Keel: The Final Frontier-80’s-1986.

Keel is an American heavy metal band founded in 1984 in Los AngelesCalifornia. They are known for their rock anthem “The Right to Rock.” The band was active until 1989, with a brief reunion in 1998. Keel reunited again in 2008 and toured in 2009 for their 25th anniversary.[1] Although the band is still active to this day, they have not released any new material since 2010.

Keel was formed by former Steeler vocalist Ron Keel.[2] The original members were Ron Keel on vocals, former Icon / Schoolboys member David Michael Phillips on guitar, Marc Ferrari on lead & rhythm guitars, Bobby Marks on drums and Kenny Chaisson on bass guitar. Within months, Phillips left to join King Kobra and was replaced by ex-Cheetah guitarist Bryan Jay. This was the lineup for their 1984 debut album Lay Down the Law.[3] After the album’s release, Marks left and was replaced by Steven Riley, who subsequently left early in the recording of the band’s second album to join W.A.S.P., and was in turn replaced by Dwain Miller, forming a lineup which would remain stable for almost four years. Their debut album caught the eye of KISS‘ Gene Simmons, resulting in his production of their second album, The Right To Rock, released on March 26, 1985.[2] Their next and also Simmons-produced third album The Final Frontier was released on April 30, 1986.[4] It included the single “Because the Night“, a song that was co-written by Patti Smith and Bruce Springsteen and had been a hit for Smith in 1978.[2]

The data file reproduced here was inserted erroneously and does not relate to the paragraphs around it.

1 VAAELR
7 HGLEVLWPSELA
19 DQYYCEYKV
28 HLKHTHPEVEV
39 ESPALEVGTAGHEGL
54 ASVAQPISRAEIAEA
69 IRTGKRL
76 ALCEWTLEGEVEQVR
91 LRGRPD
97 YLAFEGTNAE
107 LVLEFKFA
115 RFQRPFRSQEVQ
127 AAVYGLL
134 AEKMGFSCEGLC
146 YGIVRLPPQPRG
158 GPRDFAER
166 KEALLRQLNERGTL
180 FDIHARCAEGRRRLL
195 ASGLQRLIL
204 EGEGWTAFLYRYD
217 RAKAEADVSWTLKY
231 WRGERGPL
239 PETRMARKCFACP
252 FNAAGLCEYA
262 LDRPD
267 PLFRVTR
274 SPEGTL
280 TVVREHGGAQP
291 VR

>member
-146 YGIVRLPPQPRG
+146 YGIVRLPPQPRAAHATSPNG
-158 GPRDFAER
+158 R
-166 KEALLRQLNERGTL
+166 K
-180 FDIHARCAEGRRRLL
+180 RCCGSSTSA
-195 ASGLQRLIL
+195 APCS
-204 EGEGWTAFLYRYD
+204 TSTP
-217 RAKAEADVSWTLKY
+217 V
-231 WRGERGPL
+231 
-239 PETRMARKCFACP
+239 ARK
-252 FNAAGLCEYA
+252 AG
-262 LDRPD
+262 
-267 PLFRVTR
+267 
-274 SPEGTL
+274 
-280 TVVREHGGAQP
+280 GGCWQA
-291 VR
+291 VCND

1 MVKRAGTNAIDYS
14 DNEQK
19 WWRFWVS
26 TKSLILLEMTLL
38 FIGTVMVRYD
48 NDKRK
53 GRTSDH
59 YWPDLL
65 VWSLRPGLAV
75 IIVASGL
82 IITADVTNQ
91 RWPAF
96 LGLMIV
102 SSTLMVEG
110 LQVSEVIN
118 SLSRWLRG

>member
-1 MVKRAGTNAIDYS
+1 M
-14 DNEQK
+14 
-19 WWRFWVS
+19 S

In 1986, Keel won the Best Band of the Year award in the second annual Metal Edge magazine reader’s poll, beating such noted bands as Iron Maiden and Judas Priest.